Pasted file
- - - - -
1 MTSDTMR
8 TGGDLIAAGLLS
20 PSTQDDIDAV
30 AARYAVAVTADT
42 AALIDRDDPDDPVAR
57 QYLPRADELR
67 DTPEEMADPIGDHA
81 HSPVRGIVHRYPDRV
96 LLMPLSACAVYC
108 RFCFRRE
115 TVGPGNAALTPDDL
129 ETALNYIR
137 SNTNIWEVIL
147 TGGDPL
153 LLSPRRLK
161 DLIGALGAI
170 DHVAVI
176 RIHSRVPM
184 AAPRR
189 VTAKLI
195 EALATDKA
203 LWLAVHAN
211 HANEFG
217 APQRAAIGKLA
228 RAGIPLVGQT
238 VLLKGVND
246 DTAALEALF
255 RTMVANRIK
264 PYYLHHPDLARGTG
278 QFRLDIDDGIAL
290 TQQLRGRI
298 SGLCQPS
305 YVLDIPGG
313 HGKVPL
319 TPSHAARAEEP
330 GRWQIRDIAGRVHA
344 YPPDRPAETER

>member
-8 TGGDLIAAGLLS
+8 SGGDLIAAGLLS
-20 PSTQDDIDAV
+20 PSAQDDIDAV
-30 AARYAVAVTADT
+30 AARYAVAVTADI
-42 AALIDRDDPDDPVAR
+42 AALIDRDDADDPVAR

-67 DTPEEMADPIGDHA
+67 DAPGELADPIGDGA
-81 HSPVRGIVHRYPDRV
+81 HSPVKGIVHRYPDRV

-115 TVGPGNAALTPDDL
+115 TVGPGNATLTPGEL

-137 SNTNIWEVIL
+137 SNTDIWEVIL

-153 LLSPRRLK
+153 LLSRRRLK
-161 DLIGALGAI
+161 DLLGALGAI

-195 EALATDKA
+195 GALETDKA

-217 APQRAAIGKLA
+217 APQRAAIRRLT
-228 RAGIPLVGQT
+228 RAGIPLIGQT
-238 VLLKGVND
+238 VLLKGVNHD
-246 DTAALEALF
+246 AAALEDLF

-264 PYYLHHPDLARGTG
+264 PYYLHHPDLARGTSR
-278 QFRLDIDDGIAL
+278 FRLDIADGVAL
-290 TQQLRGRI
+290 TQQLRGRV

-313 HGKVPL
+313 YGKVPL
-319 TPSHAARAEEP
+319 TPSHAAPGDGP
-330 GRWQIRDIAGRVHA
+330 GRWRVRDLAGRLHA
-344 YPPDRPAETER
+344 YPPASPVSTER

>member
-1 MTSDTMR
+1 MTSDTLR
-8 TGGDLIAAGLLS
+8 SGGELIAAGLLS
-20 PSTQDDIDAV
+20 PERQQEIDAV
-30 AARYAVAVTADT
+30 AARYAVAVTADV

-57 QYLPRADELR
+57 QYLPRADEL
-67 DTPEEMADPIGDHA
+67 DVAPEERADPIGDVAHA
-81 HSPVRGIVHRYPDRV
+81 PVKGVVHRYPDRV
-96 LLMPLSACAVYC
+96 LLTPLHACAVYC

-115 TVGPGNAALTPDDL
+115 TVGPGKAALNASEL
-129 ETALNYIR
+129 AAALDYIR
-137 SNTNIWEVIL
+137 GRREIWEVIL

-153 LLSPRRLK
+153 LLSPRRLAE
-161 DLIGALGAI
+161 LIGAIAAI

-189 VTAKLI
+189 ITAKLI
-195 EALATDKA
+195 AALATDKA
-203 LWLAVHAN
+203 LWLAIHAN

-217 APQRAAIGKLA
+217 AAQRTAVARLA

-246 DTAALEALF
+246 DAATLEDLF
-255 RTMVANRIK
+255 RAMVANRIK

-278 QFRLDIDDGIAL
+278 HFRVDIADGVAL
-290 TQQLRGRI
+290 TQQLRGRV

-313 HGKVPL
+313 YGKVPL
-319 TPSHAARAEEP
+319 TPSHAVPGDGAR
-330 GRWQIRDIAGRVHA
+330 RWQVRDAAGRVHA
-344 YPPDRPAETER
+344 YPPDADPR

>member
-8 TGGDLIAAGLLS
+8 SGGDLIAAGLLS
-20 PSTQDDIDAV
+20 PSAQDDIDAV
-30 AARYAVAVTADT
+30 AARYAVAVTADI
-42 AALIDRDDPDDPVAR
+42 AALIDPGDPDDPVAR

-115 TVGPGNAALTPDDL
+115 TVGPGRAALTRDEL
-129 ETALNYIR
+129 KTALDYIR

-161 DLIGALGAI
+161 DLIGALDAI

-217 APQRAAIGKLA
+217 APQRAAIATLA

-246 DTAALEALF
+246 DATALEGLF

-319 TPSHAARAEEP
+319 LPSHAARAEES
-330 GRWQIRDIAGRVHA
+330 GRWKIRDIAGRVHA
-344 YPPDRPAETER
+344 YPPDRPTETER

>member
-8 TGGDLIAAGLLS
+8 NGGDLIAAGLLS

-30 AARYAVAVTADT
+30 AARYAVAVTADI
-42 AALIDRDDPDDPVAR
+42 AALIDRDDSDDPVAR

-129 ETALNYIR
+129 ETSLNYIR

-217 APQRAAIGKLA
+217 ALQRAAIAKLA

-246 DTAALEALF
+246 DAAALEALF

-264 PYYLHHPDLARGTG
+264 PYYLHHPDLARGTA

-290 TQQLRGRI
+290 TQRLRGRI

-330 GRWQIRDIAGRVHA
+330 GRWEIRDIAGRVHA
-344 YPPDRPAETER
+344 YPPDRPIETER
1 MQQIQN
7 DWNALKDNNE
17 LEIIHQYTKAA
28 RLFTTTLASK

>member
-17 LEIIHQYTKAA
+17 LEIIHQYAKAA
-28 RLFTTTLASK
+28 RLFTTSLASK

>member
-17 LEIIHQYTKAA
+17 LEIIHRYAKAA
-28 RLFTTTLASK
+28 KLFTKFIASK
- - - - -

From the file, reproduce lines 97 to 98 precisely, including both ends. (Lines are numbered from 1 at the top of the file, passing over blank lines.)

+81 PVKGVVHRYPDRV
-96 LLMPLSACAVYC